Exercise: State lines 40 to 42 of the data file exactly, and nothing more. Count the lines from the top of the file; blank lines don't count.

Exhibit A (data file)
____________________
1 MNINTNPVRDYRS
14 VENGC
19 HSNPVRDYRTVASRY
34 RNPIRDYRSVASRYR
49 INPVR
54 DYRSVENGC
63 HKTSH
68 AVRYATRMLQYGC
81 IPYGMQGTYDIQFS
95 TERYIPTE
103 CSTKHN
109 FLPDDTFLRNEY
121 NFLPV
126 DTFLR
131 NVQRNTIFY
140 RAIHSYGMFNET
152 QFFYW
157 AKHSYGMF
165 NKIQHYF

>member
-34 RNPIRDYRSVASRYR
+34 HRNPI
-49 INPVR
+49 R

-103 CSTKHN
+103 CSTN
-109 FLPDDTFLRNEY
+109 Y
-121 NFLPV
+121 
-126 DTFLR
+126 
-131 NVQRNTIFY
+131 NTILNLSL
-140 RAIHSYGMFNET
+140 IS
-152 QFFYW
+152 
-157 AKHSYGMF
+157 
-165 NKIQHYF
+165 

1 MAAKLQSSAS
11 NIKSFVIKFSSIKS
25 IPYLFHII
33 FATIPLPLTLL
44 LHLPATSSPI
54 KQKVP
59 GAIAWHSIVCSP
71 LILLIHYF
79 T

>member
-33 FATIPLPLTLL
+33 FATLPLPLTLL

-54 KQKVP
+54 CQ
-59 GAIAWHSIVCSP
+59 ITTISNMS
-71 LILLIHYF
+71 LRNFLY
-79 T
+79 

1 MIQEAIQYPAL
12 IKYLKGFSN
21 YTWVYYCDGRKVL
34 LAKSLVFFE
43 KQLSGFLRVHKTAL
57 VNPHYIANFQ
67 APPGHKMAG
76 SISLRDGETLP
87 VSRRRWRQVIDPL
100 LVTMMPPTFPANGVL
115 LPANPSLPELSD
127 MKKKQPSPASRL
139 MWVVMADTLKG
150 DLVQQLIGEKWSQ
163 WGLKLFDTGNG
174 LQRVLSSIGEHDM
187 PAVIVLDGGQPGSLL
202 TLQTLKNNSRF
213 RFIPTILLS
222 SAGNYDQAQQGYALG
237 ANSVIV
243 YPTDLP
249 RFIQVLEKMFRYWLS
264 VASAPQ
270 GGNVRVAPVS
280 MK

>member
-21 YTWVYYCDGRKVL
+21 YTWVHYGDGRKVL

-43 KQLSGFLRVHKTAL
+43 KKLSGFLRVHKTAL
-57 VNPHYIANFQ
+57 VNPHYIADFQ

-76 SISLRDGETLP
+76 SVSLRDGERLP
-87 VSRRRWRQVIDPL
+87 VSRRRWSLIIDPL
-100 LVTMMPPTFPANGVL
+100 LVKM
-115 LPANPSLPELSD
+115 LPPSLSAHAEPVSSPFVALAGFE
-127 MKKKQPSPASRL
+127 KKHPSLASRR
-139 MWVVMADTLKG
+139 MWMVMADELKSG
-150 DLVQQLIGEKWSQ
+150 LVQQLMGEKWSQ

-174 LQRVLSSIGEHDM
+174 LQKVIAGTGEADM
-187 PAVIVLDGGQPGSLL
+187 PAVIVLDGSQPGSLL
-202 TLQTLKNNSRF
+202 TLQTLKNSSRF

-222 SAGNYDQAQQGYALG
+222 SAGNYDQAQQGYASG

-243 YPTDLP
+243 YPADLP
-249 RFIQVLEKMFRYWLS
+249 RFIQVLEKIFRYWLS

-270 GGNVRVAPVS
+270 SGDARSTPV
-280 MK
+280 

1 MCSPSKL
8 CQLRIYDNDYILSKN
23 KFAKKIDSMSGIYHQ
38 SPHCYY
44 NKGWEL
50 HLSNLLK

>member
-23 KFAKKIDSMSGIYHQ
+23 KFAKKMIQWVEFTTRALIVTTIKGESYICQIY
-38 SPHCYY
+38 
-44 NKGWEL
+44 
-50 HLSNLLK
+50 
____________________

+157 
-165 NKIQHYF
+165 